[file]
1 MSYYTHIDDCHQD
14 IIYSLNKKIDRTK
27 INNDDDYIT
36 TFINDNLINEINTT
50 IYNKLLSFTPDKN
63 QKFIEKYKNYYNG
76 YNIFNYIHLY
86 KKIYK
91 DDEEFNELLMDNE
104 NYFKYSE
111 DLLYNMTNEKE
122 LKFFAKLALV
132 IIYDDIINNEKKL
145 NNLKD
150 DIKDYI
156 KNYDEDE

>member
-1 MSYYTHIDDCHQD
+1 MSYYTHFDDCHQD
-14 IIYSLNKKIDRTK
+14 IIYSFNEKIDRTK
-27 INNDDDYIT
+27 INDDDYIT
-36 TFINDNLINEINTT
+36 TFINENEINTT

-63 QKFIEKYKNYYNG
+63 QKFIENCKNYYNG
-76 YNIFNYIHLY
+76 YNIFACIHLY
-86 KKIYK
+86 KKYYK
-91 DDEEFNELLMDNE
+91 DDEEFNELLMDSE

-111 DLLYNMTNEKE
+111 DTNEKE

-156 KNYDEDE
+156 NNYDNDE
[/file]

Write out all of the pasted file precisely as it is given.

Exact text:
1 MSYYTHIDDCHQD
14 IIYSLNKKIDRTK
27 INNDDDYIT
36 TFINDNLINEINTT
50 IYNKLLSFTPDKN
63 QKFIEKYKNYYNG
76 YNIFNYIHLY
86 KKIYK
91 DDEEFNELLMDNE
104 NYFKYSE
111 DLLYNMTNEKE
122 LKFFAKLALV
132 IIYDDIINNEKKL
145 NNLKD
150 DIKDYI
156 KNYDEDE

>member
-1 MSYYTHIDDCHQD
+1 MSYYTHFDDCHQD
-14 IIYSLNKKIDRTK
+14 IIYSFNEKIDRTK
-27 INNDDDYIT
+27 INDDDYIT
-36 TFINDNLINEINTT
+36 TFINENEINTT

-63 QKFIEKYKNYYNG
+63 QKFIENCKNYYNG
-76 YNIFNYIHLY
+76 YNIFACIHLY
-86 KKIYK
+86 KKYYK
-91 DDEEFNELLMDNE
+91 DDEEFNELLMDSE

-111 DLLYNMTNEKE
+111 DTNEKE

-156 KNYDEDE
+156 NNYDNDE